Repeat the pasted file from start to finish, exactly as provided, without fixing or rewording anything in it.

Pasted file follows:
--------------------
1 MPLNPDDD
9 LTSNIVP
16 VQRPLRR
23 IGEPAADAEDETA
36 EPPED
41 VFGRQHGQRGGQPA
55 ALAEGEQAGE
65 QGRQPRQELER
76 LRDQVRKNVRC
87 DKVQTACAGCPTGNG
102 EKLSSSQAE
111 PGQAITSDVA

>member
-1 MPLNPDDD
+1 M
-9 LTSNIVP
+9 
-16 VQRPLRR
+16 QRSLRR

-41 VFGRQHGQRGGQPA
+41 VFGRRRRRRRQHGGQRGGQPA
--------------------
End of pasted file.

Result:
1 MPLNPDDD
9 LTSNIVP
16 VQRPLRR
23 IGEPAADAEDETA
36 EPPED
41 VFGRQHGQRGGQPA
55 ALAEGEQAGE
65 QGRQPRQELER
76 LRDQVRKNVRC
87 DKVQTACAGCPTGNG
102 EKLSSSQAE
111 PGQAITSDVA

>member
-1 MPLNPDDD
+1 M
-9 LTSNIVP
+9 
-16 VQRPLRR
+16 QRSLRR

-41 VFGRQHGQRGGQPA
+41 VFGRRRRRRRQHGGQRGGQPA